A Superbowl ad has given new play to Harry Chapin’s “The Cat’s in the Cradle,” which has me thinking about my dad. I’m probably not alone.
Some of my “way with words,” comes from my dad. My mom is eloquent, erudite, and a good story teller, so I like to think I am like her. But, my dad is clever, stoic and just a little profane, as mentioned here before, and I like to think I’m like him, too. I’m not sure I do either justice.
Nobody in my family is super good with emotion. We try not to cry or yell, but of the two, yelling is more acceptable. We laugh a lot though, and that’s better than both anyway. Emotion baffles my dad more than any of us.
When my husband died, my dad gave me a fifty dollar bill. He offered it with a tilt of his head and one eyebrow lifted, as if he was going to say something, too. He might have had a speech planned, but nothing ever materialized. That’s O.K. I didn’t need the money, and my dad wasn’t suggesting it would really fix anything. He just didn’t know what else to do.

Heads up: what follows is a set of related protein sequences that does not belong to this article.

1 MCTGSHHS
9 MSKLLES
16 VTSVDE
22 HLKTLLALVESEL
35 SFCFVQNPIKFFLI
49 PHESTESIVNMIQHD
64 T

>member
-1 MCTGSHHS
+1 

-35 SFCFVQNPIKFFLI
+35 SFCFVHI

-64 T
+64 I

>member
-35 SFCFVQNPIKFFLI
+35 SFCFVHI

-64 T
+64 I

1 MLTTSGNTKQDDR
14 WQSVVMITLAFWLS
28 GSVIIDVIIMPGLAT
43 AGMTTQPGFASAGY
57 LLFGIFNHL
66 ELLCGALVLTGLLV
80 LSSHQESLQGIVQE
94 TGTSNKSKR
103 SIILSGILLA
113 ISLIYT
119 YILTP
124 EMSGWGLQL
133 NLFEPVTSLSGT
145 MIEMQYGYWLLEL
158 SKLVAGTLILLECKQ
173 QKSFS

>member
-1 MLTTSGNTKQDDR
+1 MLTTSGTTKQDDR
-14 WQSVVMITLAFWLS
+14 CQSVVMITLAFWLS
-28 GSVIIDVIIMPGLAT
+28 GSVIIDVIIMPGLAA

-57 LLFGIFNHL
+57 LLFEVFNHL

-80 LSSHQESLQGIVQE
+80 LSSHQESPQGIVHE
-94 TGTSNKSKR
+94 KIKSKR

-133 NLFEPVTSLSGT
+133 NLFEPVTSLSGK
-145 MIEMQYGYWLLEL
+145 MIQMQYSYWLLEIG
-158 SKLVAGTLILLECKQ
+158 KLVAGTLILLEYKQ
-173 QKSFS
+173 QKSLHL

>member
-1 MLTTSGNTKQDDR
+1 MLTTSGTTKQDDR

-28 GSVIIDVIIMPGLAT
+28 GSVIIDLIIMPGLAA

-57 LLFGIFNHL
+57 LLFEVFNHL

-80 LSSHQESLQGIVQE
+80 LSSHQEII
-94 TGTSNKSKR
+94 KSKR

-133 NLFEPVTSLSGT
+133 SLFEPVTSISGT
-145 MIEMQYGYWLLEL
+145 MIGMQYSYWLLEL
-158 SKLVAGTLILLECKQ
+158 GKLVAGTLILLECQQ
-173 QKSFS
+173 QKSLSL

A year later, my brother experience a horrific personal tragedy. There might have been another fifty dollar bill. The year may have given him time to think. Along with the money came words this time. “I…I feel like I have my head up my ass here,” he counseled.
My dad drove my brother to college, a three hour trip that can become a little tedious. The radio is necessary on a long car ride with my dad, because conversation can be scarce, but sometimes it feels a little like there should be conversation. Silence intensifies that tension, and the radio helps. The only station with a signal strong enough for the whole drive down I-93 in New Hampshire is an easy listening station, which can trend toward emotional oldies. When they were most of the way there, the haunting opening notes began. Then the words, “A son arrived just the other day…”
Hearing it, my dad took a deep breath, turned off the radio, and not quite looking at my brother, said, “That’s enough of that crap.”
We love you too, dad.